Worse lung function seen for CF children with ADHD symptoms

Study highlights need for early ADHD diagnosis in patients of all ages

Margarida Maia, PhD avatar

by Margarida Maia, PhD |

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Children with cystic fibrosis (CF) who also have symptoms of attention-deficit/hyperactivity disorder (ADHD) may experience worse lung function, according to a new study from Israel and Spain.

But the study also spotlighted a potentially far-reaching impact from ADHD on CF symptoms and care for children and adults who may have both disorders.

Among children, the researchers also observed that inattention was linked to higher white blood cell counts, which could mean more inflammation. In adults with CF, symptoms of ADHD were associated with longer treatment with oral antibiotics for lung infections. Regular use of antibiotics by CF patients has been seen to lead to hypersensitivity, or allergic, reactions, and can result in side effects such as fungal infections and diarrhea.

“These results highlight the need for an early diagnosis of ADHD in [people with CF], which have the potential to improve their ability to deal with the burden of their disease and consequently their quality of life,” the researchers wrote.

The study, “The association between Attention-Deficit-Hyperactivity-Disorder (ADHD) symptoms and disease severity in people with Cystic Fibrosis (pwCF),” was published in the Journal of Cystic Fibrosis.

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Worse CF symptoms seen in children and adults with signs of ADHD

People with ADHD experience symptoms that fall into a pattern of being inattentive, which refers to having trouble concentrating and focusing, and/or being hyperactive and impulsive.

These symptoms persist over time and can make everyday activities, such as taking medications on time and sticking to a treatment plan — called treatment adherence — more challenging than they are for most other people. ADHD can continue into adulthood, though its symptoms may be less severe in older patients.

Here, the researchers already knew that ADHD appears to occur more often in people with CF than in the general population, and that its presence may be linked to a poorer quality of life.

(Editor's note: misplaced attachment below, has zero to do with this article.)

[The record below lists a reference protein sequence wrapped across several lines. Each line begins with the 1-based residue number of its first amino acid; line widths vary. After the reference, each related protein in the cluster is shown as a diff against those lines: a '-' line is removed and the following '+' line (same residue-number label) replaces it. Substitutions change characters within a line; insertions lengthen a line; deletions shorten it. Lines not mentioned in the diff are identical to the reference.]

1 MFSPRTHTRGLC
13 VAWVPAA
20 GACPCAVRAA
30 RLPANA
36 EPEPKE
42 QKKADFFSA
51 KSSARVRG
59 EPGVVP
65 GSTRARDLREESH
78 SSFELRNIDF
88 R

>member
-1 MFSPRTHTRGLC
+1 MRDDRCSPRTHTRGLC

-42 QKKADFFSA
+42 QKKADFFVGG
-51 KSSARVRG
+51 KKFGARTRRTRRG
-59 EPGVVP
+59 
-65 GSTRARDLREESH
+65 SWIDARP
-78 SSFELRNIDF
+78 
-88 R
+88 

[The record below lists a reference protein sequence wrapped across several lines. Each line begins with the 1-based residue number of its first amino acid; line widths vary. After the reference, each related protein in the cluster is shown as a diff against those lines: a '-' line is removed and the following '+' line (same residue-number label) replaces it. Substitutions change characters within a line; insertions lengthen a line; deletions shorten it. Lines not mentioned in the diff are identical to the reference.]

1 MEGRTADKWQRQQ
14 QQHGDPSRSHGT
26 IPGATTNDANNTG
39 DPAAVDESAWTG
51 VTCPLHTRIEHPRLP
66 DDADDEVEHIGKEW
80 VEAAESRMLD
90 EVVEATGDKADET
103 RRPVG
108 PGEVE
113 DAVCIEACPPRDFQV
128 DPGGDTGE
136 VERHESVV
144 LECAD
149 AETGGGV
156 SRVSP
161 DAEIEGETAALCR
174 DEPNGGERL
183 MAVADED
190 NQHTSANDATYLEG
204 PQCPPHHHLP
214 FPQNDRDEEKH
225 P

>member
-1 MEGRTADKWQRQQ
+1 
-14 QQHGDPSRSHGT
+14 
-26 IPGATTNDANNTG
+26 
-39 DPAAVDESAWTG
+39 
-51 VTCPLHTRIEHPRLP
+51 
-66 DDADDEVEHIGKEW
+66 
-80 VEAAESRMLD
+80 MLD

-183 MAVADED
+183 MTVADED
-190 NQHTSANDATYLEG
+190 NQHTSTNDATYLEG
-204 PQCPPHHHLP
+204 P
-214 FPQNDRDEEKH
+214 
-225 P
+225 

Now, they set out to determine whether ADHD may make cystic fibrosis symptoms more severe by looking at data from children and adults recruited from three CF centers in Israel and Spain.

The study included 143 people with CF, with ages ranging from 7 to 68. More than half (54.6%) had a chronic (long-lasting) infection with Pseudomonas aeruginosa, which is the most common cause of lung infection in people with CF.

Among these patients, a measure of lung function known as percent predicted forced expiratory volume in one second (FEV1%) was 77.6%. FEV values higher than 80% of the predicted average value are considered normal.

In the prior year, these individuals had experienced up to five mild pulmonary exacerbations, which are episodes of worsening lung symptoms. The number of severe pulmonary exacerbations ranged from zero to five, with a median of one.

All of the patients completed the ADHD Rating Scale, a test that scores ADHD-related symptoms, and MOXO-CPT, a gamified continuous performance test that can measure a person’s sustained and selective attention among distracting stimuli.

According to the results of the MOXO-CPT, 23 people with CF in the study — 16.1% in all — tested positive for ADHD. This proportion was higher than the global estimates of ADHD in children and adults, which range from 2.5% to about 7%.

In children with CF, more severe ADHD-related symptoms, measured using the ADHD Rating Scale, were linked to lower FEV1% or worse lung function.

More omission errors in the MOXO-CPT, which occur when a response is not given when it should due to inattention, were linked to higher white blood cell counts. White blood cells are part of the immune system and can drive inflammation in people with CF.

In adults with CF, more omission errors were linked to more days of treatment with oral antibiotics in the year prior to the study. People in the study had taken oral antibiotics for a median 30 days, and some for up to one year.

The results of the current study show an association between CF disease severity parameters and ADHD symptoms.

Fewer incorrect answers in children and faster responses in adults with CF were linked to higher body mass index, a measure of body fat based on height and weight.

While people in the study did not receive a definite diagnosis of ADHD, and adherence to a treatment plan was not determined, the results highlight a need for more research about ADHD and its link to CF.

“The results of the current study show an association between CF disease severity parameters and ADHD symptoms,” the researchers concluded.